It seemed as if Coldplay came out of nowhere.
A solid debut album with a radio hit in “Yellow” it wasn’t long before Coldplay ruled the world. Just 20 years have passed since Parachutes was released and seven more albums later Coldplay remains highly popular, beloved (by some) and a large enough act to headline a stadium tour. Arguably though, as many who flock to their concerts, just as many wouldn’t attend if they were given a ticket as the band simply fails to resonate.
Coldplay does have some type of musical spell that can, somehow, bring forth a well of emotion. And yet, other songs mystify or simply misfire. Coldplay isn’t hard rock but hardly adult contemporary while emerging on the heels of 90s alternative rock and the birth of modern rock. Singer Chris Martin’s relationship with actress Gwyneth Paltrow fueled at least one drippy album while their latest, 2019’s double album Everyday Life, would have fared better cut in half. And, yes their words tend to draw some criticism while leaving some scratching their heads, but I don’t live and die by lyrics so the wheel can most certainly break the butterfly.
At any rate, Coldplay deserves much credit for broadening their scope and trying new things even if those adventures in their lifetime fall a bit flat. Truly, the last couple of albums hardly resemble the early few.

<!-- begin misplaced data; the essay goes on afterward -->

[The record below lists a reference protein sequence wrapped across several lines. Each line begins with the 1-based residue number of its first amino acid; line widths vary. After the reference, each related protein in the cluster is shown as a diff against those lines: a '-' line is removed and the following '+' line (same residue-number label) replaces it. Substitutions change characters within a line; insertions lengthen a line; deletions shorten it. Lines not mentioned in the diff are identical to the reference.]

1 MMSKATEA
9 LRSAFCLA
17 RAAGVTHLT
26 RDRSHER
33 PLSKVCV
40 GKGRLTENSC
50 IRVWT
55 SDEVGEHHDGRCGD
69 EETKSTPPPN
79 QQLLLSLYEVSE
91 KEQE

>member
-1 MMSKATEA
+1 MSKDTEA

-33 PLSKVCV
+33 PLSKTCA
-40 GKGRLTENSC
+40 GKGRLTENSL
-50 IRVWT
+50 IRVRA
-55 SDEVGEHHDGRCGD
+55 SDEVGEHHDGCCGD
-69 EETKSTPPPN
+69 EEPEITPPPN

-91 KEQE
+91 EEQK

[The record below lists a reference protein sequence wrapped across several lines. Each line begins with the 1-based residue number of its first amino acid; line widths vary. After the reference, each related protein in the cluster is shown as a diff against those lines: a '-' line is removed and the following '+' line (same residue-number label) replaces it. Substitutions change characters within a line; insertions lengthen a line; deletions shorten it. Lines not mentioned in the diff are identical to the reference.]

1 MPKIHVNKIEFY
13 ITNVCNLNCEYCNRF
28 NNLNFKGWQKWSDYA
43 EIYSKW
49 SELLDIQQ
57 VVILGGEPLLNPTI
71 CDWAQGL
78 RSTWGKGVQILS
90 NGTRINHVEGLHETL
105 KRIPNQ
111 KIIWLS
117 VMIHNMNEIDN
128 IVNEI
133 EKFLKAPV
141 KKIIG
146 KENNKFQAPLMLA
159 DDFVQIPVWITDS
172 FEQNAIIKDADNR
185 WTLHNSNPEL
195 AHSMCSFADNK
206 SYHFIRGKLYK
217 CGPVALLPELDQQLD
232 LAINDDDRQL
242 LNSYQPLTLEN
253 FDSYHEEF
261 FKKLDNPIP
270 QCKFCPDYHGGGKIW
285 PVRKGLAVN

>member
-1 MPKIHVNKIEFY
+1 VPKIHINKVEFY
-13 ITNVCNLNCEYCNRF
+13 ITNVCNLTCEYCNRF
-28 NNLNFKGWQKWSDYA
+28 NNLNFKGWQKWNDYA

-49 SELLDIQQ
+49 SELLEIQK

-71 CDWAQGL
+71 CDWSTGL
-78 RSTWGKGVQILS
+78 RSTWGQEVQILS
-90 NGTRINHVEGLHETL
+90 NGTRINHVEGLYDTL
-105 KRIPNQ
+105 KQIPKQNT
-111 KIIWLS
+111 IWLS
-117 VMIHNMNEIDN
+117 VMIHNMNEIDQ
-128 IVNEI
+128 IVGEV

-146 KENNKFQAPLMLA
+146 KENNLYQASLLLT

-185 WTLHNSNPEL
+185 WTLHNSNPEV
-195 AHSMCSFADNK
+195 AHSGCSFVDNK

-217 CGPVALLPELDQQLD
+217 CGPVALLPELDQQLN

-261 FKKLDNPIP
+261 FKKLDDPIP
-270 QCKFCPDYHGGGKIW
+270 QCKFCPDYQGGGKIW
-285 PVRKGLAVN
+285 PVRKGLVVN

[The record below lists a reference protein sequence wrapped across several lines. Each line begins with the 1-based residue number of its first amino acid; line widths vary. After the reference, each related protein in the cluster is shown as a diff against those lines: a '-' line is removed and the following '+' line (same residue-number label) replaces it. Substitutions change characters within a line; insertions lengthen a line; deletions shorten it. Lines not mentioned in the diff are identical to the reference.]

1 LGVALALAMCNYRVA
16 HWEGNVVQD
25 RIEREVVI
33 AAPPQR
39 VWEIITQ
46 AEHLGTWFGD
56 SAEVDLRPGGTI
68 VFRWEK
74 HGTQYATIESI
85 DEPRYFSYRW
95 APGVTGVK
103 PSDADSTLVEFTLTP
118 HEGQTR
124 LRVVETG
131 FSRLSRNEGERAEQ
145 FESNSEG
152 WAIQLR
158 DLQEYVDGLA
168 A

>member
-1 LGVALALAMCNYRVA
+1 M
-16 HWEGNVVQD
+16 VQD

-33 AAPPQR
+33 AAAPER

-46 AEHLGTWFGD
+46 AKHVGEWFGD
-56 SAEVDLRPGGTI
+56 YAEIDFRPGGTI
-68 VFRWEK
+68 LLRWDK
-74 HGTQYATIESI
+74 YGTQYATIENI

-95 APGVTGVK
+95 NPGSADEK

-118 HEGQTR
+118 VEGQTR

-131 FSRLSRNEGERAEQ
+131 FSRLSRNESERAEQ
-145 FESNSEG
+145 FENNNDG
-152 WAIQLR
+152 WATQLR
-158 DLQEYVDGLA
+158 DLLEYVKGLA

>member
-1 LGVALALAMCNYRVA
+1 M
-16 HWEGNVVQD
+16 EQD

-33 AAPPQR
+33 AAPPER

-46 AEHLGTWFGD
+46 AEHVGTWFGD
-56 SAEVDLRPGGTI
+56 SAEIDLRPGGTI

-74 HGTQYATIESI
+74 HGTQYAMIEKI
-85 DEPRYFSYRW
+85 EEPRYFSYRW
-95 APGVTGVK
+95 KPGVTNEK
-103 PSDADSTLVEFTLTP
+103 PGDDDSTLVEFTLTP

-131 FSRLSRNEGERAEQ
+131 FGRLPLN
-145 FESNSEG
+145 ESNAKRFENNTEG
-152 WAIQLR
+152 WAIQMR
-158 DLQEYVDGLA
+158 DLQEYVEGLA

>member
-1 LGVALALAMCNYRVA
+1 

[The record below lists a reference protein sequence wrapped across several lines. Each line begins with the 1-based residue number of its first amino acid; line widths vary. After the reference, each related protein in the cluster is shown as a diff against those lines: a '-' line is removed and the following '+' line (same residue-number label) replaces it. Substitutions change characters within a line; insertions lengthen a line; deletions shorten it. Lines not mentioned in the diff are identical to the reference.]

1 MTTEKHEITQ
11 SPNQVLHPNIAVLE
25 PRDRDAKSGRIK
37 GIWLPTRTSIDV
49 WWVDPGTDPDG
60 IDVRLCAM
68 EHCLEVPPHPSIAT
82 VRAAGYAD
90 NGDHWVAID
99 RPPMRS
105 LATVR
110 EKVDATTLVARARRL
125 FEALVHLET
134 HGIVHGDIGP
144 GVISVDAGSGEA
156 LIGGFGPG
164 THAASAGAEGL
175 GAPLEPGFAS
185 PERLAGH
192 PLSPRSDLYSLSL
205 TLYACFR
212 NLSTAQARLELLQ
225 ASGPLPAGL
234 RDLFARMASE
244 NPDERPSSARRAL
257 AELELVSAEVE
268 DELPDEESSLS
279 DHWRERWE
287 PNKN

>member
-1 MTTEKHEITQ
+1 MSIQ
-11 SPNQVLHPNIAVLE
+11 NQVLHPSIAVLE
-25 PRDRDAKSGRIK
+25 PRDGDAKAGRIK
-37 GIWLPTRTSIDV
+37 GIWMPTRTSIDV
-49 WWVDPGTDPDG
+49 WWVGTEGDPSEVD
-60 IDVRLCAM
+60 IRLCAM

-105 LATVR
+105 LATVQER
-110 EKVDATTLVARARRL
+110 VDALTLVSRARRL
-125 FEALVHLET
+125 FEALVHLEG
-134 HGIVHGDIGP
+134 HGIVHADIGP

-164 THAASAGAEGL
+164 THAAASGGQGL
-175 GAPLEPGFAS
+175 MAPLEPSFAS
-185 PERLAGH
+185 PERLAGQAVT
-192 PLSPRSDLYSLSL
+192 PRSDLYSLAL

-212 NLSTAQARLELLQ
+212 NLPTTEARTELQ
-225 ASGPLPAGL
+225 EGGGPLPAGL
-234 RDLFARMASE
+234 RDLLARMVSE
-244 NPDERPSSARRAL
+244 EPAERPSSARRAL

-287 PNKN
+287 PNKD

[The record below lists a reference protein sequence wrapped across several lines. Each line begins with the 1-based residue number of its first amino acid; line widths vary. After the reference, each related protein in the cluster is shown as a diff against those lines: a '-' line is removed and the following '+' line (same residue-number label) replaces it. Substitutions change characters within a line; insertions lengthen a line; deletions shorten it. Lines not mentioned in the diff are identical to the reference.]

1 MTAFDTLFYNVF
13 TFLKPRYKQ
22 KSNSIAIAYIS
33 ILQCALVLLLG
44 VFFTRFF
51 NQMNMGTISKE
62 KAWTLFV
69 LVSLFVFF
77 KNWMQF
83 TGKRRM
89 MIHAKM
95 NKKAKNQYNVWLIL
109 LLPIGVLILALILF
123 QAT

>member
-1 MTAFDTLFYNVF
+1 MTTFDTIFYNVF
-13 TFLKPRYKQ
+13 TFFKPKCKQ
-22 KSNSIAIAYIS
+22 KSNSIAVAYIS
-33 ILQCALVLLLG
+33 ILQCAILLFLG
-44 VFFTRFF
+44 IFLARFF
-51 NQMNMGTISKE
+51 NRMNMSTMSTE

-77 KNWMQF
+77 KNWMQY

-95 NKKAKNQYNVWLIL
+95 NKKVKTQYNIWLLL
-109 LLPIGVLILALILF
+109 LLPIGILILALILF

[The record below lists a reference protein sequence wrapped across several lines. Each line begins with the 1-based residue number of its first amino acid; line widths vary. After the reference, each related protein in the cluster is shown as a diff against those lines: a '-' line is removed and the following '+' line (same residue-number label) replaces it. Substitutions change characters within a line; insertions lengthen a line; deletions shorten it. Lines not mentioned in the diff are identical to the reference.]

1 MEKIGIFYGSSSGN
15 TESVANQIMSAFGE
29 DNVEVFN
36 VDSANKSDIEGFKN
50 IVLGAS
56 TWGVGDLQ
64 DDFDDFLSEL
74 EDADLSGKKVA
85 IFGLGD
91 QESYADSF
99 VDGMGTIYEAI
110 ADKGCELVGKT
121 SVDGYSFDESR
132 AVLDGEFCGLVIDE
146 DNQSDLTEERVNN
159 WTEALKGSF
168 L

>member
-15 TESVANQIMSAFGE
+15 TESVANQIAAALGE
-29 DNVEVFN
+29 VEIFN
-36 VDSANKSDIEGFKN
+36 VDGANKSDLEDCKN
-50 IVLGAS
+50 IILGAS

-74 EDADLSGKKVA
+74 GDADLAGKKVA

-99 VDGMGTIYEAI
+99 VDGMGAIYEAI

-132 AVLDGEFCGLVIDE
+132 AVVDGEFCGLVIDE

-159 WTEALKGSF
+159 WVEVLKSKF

The first time I saw Coldplay I was immensely disappointed. The second time they redeemed themselves and the third time stands as one of my most memorable concerts. Whatever the setlist, Coldplay puts on a fine show and an all-around energetic performance. Martin excels as a frontman and the rest: Guy Berryman on bass, Jonny Buckland, lead guitar, and Will Champion on drums have formed an us against the world coalition that more or less prevents anyone of them from being replaced. If one goes, it’s likely the band folds.
In terms of the music landscape, Coldplay is a young band and could easily carry on for another 20 years with eight more albums. However, Martin seems a bit wishy washy on Coldplay’s future saying A Head Full of Dreams, the band’s seventh album from 2015, was the last hurrah.
Considering the somewhat avant-garde approach to Everyday Life, four years later, one could argue A Head Full of Dreams was a finale, of sorts.
Best Coldplay Songs
Overall, Coldplay boasts a mostly fine collection of authentic songs from mellow thought provokers to those with energetic grooves. Choosing some of the best Coldplay songs came easy, of course I have my favorites, but a more intrinsic listen brought some additional tracks to the surface while leaving off some obvious singles. Hence the standard asterisk because this list could change for me next month and if Coldplay does indeed return to the studio hopefully they’ll produce a song or two deserving of this Best Coldplay Songs list.
As usual, these come in no particular order but #1 tends to be #1 for a reason.
- Paradise – Mylo Xyloto (2011)
The anthemic keyboard burst about 30 seconds in gets me every time. I beautiful piece of song writing that radiates with even more grandeur live. Fully uplifting and represents a total departure from their earlier somber filled catalog, “Paradise” sounds a lot like a musical bliss.
- Fix You – X&Y (2005)